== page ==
MCP at The Nashville Boogie Vintage Weekender, Part 2

With the echoes and memories of the prior day still in mind, I was excited to see what a new day would bring at the 2017 Nashville Boogie Vintage Weekender.  Saturday’s lineup included a mix of legends and up-and-comers in the rockabilly scene.

First, I popped in on Nashville Lower Broadway favorites, Brazilbilly. Lead singer JesseLee Jones is the American Dream–he moved from Brazil to be a singer and business owner. Lee is now the owner of Robert’s Western World in Nashville and has performed on Lower Broadway for the last 18 years.  Lee and Brazillbilly are committed to performing traditional country music and their Boogie set stayed true to that mission.

Moving to the Ryman Garage Stage, we were met with the bass slapping and guitar picking sounds of Hot Rod Walt & The Psycho-DeVilles.  The group was featuring songs off of their new EP, Swinging on The Moon, which was handed out to the crowd for free. With songs about cars and a swing beat you can dance to, the music was the perfect fit for the Boogie’s theme. For a change of pace, the group played their new song “The Joke’s on Me,” which front man Hot Rod Walt described as “‘90s alternative with pedal steel.”  The band prides itself in featuring original songs, but the crowd delighted in their rockabilly take on Nine Inch Nail’s “Hurt.”

Staying at the Ryman Garage stage, the crowd moved in close for The Legendary Shack Shakers. Led by high-energy and oft dramatic front man J.D. Wilkes, the group lit the stage on fire with their signature bluesy, electric guitar-fueled brand of rockabilly–Wilkes literally had to tie his shoes so he wouldn’t rock them off.  When you include “legendary” in your name, you better back it up.  With dazzling harmonica, thunderous guitar, and a bit of crowdsurfing, the Shack Shakers lived up to the title.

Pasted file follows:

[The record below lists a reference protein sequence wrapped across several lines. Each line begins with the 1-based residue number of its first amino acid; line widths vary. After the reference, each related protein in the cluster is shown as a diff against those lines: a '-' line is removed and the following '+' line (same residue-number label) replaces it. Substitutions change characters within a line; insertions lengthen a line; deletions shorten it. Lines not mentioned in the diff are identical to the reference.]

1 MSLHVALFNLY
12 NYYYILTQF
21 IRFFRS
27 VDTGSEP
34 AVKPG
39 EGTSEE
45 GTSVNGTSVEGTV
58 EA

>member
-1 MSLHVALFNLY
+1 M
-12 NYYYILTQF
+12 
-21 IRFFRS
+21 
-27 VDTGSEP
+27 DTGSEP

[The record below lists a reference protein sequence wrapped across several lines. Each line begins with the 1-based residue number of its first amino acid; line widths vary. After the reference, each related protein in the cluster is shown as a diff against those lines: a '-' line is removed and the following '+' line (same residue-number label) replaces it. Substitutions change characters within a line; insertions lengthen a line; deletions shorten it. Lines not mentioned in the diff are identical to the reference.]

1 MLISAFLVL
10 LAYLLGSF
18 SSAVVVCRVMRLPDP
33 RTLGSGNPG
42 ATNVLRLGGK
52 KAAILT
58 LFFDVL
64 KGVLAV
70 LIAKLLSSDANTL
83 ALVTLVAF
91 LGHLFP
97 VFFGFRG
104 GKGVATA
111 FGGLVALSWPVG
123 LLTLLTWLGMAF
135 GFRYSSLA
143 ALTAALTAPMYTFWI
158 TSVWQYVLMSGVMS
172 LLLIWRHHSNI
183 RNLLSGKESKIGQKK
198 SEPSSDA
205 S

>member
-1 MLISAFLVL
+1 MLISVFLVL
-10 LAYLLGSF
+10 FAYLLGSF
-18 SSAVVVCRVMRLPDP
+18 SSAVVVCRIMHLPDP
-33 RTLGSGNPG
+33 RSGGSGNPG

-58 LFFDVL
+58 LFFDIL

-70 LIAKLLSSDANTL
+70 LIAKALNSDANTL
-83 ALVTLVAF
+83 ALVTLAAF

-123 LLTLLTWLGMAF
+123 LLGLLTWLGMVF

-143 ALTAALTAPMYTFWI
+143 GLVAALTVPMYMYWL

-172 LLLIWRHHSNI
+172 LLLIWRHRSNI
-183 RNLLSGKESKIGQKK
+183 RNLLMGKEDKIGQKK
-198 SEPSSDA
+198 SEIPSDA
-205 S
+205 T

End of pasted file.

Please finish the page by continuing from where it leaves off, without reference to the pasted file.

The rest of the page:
I was on the move again, this time to the Tennessee Ballroom Stage in Opryland where rockabilly legend Johnny Powers was taking over. Powers stands alone as the only recording artist to ever be under contract to both of the iconic labels Sun and Motown Records.  The set was part originals and part a trip down a rockabilly memory lane.  The room cheered when he went into his hit single from 1957, “Long Blond Hair.”

With the sun setting outside, it was time for the Nashville Boogie to once again amp up the party vibes. The Rhythm Shakers feature rockabilly-influenced rock music with touches of blues. Between front woman Marlene Perez’s powerful voice and the band’s rollicking guitar and thumping bass, the room was quickly on its feet.  Being eight months pregnant didn’t prevent Perez from putting on a fiery show, and the Boogie faithful counted themselves lucky to catch the set as the band will be putting touring on hold until after the baby arrives. Congratulations Marlene!

It was fascinating to see the international reach of the modern rockabilly scene on display at the festival. Charlie Hightone, who came to the Boogie all the way from Madrid, Spain, is a modern artist with a classic rockabilly voice.  Musically, his dance-worthy set honored the more traditional sounds of the genre with excited acoustic guitar and slapped bass.

The Sonics are a legendary garage rock band, so it was fitting that my next stop was back to the Ryman Garage Stage to check out the Seattle rockers.  The band has been through some changes, but the current lineup is still a rock powerhouse. The band blazed through the songs that made it iconic, including its take on “Louie, Louie,” “Strychnine,” “Psycho,” and “The Witch.”

Back at the Tennessee Ballroom Stage, it was time for the more traditional rockabilly and western swing sounds of Deke Dickerson. Dickerson put together a mix of originals including crowd favorite “Nightmare of a Woman,” and tributes to the classics. There was a rush to the dance floor during his high octane version of Jerry Lee Lewis’s “Whole Lotta Shakin’ Goin’ On.”

Staying at the Tennessee Ballroom Stage and sticking with traditional rockabilly style, I closed out the evening with Boston, Massachusetts-based Jittery Jack. Jittery Jack threw down a 50’s rock influenced, foot-tapping, dance-inspiring set with help of his electrifying guitarist, “Miss Amy” Griffin.  It was good to see that the rockabilly torch continues to burn with emerging artists.

George Maifair

Leave a Reply

Your email address will not be published. Required fields are marked *